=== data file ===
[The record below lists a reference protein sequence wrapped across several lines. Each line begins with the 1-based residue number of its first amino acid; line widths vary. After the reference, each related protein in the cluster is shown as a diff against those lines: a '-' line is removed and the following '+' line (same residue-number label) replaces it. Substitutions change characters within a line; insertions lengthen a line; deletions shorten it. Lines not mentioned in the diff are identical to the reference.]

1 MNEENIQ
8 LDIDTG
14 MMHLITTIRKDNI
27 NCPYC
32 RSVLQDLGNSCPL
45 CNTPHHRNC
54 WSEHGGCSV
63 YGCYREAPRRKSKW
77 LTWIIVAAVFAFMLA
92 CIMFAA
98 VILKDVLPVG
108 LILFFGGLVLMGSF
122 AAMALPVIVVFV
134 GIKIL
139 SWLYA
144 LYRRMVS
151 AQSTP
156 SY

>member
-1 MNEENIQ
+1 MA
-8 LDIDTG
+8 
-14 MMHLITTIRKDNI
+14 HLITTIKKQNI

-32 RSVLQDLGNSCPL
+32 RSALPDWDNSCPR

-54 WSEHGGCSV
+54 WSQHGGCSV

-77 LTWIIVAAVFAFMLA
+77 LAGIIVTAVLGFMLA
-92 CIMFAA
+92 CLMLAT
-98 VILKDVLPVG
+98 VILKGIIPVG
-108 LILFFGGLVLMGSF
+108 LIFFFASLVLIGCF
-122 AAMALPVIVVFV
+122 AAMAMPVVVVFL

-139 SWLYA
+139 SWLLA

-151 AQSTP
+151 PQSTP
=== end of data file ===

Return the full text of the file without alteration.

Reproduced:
[The record below lists a reference protein sequence wrapped across several lines. Each line begins with the 1-based residue number of its first amino acid; line widths vary. After the reference, each related protein in the cluster is shown as a diff against those lines: a '-' line is removed and the following '+' line (same residue-number label) replaces it. Substitutions change characters within a line; insertions lengthen a line; deletions shorten it. Lines not mentioned in the diff are identical to the reference.]

1 MNEENIQ
8 LDIDTG
14 MMHLITTIRKDNI
27 NCPYC
32 RSVLQDLGNSCPL
45 CNTPHHRNC
54 WSEHGGCSV
63 YGCYREAPRRKSKW
77 LTWIIVAAVFAFMLA
92 CIMFAA
98 VILKDVLPVG
108 LILFFGGLVLMGSF
122 AAMALPVIVVFV
134 GIKIL
139 SWLYA
144 LYRRMVS
151 AQSTP
156 SY

>member
-1 MNEENIQ
+1 MA
-8 LDIDTG
+8 
-14 MMHLITTIRKDNI
+14 HLITTIKKQNI

-32 RSVLQDLGNSCPL
+32 RSALPDWDNSCPR

-54 WSEHGGCSV
+54 WSQHGGCSV

-77 LTWIIVAAVFAFMLA
+77 LAGIIVTAVLGFMLA
-92 CIMFAA
+92 CLMLAT
-98 VILKDVLPVG
+98 VILKGIIPVG
-108 LILFFGGLVLMGSF
+108 LIFFFASLVLIGCF
-122 AAMALPVIVVFV
+122 AAMAMPVVVVFL

-139 SWLYA
+139 SWLLA

-151 AQSTP
+151 PQSTP